- Heart attack – Continued use of cocaine can result in damage to cardiac muscles, inflammation of the muscles, and even rupture the aorta. The results of this are heart palpitations, extreme stress on the cardiovascular system, and eventually death. In some cases, even without long-term addiction, overdoses of cocaine can experience a fatal heart attack..
- Increases the risk of stroke and brain damage – Since dopamine, the hormone produced as a result of cocaine, interferes with typical cardiovascular functions, the risk of users experiencing a stroke or brain damage is increased.
- Kidney damage – As one continues to use cocaine, the kidneys become inflamed and, from the stress of blood filtration, may begin to fail.
- Contracting infectious diseases – Cocaine abusers have an increased risk of developing HIV and Hepatitis. It is not uncommon to find cocaine addicts sharing one needle to inject the drug. Binges of cocaine and the lows of addiction often lower hygiene standards to a point where contracting a disease is more common.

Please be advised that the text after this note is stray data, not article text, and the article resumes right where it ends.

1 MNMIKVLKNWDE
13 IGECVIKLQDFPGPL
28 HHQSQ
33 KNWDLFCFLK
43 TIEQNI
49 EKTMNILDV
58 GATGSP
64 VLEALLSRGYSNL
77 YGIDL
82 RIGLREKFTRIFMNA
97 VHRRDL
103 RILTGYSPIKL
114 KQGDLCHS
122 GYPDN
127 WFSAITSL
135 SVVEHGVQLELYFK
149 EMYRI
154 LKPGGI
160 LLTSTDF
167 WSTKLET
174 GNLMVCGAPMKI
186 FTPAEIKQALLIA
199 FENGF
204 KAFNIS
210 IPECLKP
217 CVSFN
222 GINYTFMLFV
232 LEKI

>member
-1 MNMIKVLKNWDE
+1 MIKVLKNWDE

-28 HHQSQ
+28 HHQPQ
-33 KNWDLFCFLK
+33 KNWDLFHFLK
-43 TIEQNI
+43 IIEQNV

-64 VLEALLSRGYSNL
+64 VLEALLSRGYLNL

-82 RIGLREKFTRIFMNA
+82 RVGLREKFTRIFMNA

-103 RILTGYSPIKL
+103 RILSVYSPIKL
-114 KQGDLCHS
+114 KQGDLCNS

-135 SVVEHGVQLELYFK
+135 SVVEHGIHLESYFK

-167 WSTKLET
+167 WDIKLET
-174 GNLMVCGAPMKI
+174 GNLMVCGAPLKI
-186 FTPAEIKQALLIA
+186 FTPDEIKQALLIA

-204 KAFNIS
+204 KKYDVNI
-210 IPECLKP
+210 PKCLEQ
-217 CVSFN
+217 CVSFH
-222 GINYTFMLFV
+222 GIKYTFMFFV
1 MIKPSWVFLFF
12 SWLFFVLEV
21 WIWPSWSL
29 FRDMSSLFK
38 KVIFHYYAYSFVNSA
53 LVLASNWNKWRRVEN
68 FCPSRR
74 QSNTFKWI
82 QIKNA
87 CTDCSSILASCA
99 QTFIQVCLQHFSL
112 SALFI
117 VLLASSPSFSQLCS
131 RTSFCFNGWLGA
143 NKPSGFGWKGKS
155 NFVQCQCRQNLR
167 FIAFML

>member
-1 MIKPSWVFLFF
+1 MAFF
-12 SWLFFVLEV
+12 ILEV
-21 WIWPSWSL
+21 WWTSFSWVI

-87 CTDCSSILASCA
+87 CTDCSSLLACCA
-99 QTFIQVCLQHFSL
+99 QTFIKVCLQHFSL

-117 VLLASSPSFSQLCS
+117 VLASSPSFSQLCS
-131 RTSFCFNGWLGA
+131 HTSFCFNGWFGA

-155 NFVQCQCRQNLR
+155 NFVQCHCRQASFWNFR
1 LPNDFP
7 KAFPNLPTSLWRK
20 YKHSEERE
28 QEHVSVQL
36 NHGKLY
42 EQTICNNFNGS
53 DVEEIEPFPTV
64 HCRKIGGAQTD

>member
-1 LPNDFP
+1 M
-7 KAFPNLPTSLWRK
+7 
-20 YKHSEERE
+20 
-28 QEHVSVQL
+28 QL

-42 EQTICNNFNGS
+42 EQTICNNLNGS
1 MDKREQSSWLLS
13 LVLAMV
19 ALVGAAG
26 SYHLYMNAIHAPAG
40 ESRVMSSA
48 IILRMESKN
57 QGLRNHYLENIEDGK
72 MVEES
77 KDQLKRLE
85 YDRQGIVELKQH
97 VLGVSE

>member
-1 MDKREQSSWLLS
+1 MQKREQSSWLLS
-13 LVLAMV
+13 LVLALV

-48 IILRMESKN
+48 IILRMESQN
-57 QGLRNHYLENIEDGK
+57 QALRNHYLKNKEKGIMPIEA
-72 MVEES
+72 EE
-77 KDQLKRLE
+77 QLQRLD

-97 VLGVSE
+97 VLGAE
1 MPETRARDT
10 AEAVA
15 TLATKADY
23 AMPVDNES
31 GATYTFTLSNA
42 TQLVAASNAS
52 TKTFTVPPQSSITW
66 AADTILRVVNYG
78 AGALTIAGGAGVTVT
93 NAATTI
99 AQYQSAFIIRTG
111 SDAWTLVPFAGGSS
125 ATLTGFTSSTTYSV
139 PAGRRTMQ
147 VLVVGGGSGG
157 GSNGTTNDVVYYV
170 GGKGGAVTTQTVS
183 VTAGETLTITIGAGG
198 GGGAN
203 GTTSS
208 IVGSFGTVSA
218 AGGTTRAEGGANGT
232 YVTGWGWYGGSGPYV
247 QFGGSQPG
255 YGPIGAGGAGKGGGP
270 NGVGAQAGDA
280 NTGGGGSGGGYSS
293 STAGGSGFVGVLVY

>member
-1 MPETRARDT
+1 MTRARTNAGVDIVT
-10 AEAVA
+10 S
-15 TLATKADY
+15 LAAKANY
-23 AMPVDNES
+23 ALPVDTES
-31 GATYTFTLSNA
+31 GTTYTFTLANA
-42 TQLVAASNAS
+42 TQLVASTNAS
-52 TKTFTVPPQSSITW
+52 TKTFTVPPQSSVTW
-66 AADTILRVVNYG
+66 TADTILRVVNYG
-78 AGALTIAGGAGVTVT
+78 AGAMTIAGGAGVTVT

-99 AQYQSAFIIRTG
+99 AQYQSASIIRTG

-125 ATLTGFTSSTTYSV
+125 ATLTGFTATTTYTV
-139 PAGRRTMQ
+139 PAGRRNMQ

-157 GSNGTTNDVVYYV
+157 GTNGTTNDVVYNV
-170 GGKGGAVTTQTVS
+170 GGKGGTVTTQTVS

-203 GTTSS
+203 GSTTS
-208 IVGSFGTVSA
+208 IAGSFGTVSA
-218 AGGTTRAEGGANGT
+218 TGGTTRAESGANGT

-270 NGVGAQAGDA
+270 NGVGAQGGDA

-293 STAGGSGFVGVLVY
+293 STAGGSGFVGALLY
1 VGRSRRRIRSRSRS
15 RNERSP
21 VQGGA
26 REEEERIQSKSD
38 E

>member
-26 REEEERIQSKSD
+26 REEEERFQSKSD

- Impairment in logic, critical thinking, and attention span – As one continues to use cocaine, cognitive functions and self-preservation are impaired resulting in the inability to make sound decisions. In the throes of addiction, many cannot think critically and have a shorter attention span.
- Tooth decay – Prolonged use of cocaine will result in tooth decay not just due to the chemical compounds found in the drug, but because hygiene has taken a backseat to acquire the drug. You will most likely discover that people who use the drug for a more extended period have issues with their teeth.
What is Crack Cocaine?
Crack Cocaine, also known as crack, rock candy, base, ball, rocks, nuggets, grit, hail, dice, sleet, or tornado, is a less processed and therefore, less pure form of cocaine. The appearance of crack rocks is that of a dull crystal. These crystals are heated and the vapors inhaled and can be done using a pipe or in a cigarette. Crack gets its namesake from the sound it makes when heated.